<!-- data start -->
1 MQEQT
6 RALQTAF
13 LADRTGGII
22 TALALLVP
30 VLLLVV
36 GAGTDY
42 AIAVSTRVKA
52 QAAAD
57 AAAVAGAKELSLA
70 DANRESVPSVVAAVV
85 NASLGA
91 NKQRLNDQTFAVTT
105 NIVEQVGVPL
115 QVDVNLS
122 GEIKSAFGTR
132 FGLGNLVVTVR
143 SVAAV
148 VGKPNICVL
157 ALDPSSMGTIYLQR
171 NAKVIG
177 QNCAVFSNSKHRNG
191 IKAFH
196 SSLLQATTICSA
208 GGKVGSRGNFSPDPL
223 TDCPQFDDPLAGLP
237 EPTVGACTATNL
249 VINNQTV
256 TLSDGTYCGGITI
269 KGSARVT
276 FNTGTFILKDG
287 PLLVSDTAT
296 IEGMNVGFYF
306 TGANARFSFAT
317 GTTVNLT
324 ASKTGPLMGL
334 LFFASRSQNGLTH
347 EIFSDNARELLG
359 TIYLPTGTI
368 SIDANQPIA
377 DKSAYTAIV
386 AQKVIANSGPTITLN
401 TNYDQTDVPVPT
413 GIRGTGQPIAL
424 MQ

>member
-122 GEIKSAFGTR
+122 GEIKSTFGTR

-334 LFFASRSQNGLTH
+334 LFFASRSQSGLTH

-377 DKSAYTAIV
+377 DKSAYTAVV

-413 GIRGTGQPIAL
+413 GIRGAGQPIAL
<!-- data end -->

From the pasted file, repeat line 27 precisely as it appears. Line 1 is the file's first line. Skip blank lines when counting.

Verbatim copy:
249 VINNQTV